Located inside the Seiko Epson building (the printer maker is a sister company to watchmaker Seiko) in Shiojiri, a city in the mountainous prefecture of Nagano in central Japan, the Micro Artist Studio is a modest, two-room affair.
Staffed by just ten people, variously watchmakers and engineers, the workshop is dedicated to making just four watch models, the Credor Eichi II and Grand Seiko 8 Day – both time-only – as well as the chiming Credor Sonnerie and Credor Minute Repeater.
The small scale of the operation reflects the incredibly detailed and minute work that is done in the Micro Artist Studio, where as much as possible is done by hand. Because of the tremendous degree of craftsmanship, watches are produced at a snail’s pace in the Micro Artist Studio.
Less than 30 timepieces leave the workshop each year, an average of less than three watches a month. In comparison, Kari Voutilainen produces about 40 watches a year with a staff of 14.
A crucial quality of the watches made at the Micro Artist Studio is movement decoration, which is executed to a standard that rivals the very best in Switzerland. In fact, in the early days of the Micro Artist Studio, which was established in 2000, two watchmakers travelled to Switzerland to visit Philippe Dufour.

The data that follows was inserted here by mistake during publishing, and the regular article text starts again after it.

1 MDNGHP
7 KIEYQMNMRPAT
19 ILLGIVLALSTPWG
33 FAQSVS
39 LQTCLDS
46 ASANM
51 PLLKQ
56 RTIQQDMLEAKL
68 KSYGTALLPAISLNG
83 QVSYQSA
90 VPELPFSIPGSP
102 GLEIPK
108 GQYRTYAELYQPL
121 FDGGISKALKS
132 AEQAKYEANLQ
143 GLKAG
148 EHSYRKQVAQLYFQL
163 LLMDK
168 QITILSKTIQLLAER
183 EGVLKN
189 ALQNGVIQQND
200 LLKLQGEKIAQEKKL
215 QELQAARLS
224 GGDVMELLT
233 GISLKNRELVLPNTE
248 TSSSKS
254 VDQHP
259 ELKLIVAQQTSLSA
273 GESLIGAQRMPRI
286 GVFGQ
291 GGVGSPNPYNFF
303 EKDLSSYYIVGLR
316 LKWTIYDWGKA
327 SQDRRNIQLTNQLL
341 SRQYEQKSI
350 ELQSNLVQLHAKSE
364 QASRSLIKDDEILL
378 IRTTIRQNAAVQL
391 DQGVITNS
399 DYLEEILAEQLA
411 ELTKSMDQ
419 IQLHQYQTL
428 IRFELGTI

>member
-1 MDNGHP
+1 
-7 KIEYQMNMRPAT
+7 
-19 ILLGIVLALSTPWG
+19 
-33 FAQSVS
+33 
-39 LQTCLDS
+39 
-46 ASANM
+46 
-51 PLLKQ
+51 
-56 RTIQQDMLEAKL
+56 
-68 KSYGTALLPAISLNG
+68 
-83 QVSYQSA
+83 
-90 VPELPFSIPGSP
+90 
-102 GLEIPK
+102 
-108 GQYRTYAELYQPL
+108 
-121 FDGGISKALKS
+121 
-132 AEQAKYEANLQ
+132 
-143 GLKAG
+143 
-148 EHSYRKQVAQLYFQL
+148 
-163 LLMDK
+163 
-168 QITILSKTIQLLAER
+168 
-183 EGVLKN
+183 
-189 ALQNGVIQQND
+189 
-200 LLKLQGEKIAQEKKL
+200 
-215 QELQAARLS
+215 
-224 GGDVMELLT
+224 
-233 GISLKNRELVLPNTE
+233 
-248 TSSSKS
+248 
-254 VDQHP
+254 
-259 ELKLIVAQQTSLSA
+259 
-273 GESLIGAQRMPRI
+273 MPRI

There they learnt the skill of fine finishing, even bringing back samples of the Gentian wood that Dufour uses for the polished, bevelled edges on the bridges of his movements. (Later on an equivalent species of wood was found at a university in Hokkaido, which had been growing them for medical research, eliminating the need for Swiss ingredients in a Japanese watch.)
The essence of the Micro Artist Studio is captured here by ND Chow, one of Japan’s most famous photographers who is also a discerning watch collector.
Born in Singapore but having moved to Tokyo in 2000, ND Chow has photographed personalities as diverse as conductor Seiji Ozawa and American musician Pharrell Williams. His work has also featured in the advertising of some of the world’s most prominent brands, including Puma, Shiseido, Coca Cola and Panasonic.
Just over a year ago ND was given the task of shooting Serbian tennis champion Novak Djokovic for Seiko’s latest marketing campaign. Subsequently he learnt about the Credor Eichi II, which he immediately fell in love with. After ordering one, ND visited the Micro Artist Studio to see his watch being made.
The following images reveal what goes on at the Micro Artist Studio, depicting a batch of Eichi II watches as they are completed.
And here is ND Chow’s completed Credor Eichi II.
ND Chow’s portfolio can be seen on ndchow.com.Back to top.
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One of the finest finished wristwatches in the world, the Seiko Credor Eichi is now in its second generation. While the familial resemblance is clear, many small but significant differences exist between the Eichi I and II. I explore them here.